Python “-m” flag example and How to Use It

The -m flag in Python stands for the module name. When you pass the -m flag followed by a module name to the Python interpreter, it will locate the module and execute its content as the __main__ module. This allows you to run a module directly from the command line.

If the -m flag is given to the Python statement, the first element of sys.argv will be the full path to the module file (while the module file is being found, the first item will be set to “-m”).

When -c is used with a statement on the command-line interface, it executes the Python statement(s) given as a command. When a package name is provided instead of a normal module, the interpreter will execute the .main as the main module.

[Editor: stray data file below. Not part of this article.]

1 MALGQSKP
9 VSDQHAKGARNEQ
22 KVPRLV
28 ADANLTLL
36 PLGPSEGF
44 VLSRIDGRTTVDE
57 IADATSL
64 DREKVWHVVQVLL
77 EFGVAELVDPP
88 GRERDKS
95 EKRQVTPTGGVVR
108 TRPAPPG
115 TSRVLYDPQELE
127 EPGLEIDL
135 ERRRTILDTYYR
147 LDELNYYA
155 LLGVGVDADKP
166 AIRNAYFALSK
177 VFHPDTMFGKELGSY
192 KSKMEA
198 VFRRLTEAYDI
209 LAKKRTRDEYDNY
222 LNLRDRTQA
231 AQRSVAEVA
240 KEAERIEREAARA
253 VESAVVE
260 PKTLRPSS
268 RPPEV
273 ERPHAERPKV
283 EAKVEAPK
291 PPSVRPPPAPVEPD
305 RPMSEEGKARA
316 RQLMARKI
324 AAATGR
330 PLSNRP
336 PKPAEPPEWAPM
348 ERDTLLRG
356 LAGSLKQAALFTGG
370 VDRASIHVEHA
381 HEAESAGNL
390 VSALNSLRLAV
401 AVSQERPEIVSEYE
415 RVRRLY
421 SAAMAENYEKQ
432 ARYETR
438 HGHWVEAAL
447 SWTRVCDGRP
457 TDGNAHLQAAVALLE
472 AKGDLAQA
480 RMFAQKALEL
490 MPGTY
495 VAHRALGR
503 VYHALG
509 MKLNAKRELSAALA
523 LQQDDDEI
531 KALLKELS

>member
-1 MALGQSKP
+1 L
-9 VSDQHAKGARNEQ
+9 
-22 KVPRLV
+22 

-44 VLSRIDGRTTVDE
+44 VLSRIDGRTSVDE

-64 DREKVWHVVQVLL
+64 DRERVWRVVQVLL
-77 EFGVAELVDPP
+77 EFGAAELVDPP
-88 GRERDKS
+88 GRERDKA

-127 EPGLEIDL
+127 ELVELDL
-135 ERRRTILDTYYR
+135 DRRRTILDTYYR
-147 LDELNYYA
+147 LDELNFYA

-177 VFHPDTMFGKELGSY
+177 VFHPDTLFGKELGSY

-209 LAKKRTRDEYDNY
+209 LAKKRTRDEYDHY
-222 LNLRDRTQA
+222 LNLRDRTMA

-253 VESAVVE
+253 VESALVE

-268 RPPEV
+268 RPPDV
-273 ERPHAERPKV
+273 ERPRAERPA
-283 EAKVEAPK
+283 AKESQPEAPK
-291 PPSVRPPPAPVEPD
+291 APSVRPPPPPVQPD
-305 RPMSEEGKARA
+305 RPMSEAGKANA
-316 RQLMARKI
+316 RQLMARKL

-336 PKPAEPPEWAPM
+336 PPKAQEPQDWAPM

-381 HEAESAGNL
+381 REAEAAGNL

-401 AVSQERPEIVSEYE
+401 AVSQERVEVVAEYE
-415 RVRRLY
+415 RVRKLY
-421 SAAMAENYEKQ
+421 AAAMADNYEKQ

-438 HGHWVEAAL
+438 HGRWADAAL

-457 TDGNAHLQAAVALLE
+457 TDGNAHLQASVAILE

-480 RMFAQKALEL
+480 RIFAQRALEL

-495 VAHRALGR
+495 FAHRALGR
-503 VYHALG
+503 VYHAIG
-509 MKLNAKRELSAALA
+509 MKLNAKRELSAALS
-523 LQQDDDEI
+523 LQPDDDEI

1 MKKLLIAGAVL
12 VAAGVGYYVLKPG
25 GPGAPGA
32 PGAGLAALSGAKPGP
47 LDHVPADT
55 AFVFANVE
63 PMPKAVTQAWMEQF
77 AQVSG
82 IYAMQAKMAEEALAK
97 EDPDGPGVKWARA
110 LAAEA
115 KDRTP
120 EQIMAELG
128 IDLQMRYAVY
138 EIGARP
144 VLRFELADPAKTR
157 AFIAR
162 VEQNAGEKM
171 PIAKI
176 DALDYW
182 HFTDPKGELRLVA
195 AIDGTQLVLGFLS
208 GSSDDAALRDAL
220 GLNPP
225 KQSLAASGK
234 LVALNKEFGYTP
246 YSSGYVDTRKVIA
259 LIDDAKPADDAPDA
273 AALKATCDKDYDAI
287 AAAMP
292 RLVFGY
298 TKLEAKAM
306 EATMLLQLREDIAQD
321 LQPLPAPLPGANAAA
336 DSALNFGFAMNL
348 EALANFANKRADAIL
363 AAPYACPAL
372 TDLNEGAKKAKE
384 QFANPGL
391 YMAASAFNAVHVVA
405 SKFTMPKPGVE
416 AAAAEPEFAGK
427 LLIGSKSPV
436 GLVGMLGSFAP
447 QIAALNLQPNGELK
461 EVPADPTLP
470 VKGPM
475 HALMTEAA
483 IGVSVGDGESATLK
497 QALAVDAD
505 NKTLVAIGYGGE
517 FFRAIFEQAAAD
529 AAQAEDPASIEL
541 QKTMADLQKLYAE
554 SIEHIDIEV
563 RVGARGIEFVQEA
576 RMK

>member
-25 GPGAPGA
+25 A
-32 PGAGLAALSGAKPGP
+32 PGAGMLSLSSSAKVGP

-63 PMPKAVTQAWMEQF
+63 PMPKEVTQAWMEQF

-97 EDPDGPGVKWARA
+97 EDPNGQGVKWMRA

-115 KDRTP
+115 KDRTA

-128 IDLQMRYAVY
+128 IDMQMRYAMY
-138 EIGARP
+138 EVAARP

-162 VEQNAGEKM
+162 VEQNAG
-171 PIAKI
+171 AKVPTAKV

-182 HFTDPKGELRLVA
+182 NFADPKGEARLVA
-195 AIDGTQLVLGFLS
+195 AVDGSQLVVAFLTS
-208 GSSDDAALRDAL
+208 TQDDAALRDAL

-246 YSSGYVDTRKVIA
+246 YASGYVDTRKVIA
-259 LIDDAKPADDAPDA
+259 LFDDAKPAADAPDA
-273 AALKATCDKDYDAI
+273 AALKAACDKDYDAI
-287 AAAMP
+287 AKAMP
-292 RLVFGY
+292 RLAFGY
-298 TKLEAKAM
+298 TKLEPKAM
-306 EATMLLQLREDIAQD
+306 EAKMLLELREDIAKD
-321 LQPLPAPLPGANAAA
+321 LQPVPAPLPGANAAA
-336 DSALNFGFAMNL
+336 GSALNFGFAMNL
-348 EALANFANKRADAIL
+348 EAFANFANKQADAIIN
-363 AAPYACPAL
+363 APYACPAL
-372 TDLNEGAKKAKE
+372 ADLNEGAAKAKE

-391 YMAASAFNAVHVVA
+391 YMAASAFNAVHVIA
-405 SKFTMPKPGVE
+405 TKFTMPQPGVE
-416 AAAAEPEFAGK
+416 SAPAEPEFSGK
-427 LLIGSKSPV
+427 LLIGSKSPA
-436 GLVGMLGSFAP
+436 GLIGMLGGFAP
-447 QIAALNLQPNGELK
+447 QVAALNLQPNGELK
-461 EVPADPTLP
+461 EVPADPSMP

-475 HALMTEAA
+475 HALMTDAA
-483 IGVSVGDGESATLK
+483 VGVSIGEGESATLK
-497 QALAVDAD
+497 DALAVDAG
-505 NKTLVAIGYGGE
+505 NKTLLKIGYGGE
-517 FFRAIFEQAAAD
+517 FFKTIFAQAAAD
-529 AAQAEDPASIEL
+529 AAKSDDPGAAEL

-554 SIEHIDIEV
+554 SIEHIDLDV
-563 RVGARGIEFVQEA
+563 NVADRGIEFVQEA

When invoking Python, you may specify any of these options,

python [-bBdEhiIOqsSuvVWx?] [-c command | -m module-name | script | - ] [args]

When you call a command with -m module-name, the given module is located on the Python module path and executed as a script.

If you regularly install new modules, you notice one thing: every time you write an install command, you must see the -m flag. So, what does the -m flag mean in the python -m pip install <package> command? Or upgrading pip using the python -m pip install –upgrade pip.

Here the command may include multiple statements separated by newlines. Leading whitespace is significant in Python statements!

If you type python –help, you will get the following suggestions.

# More flags above

-m mod: run the library module as a script.

# More flags below


The -m flag in Python runs a module as a script. It allows you to execute a Python module as a standalone program rather than as a library to be imported into another program.

That is it.

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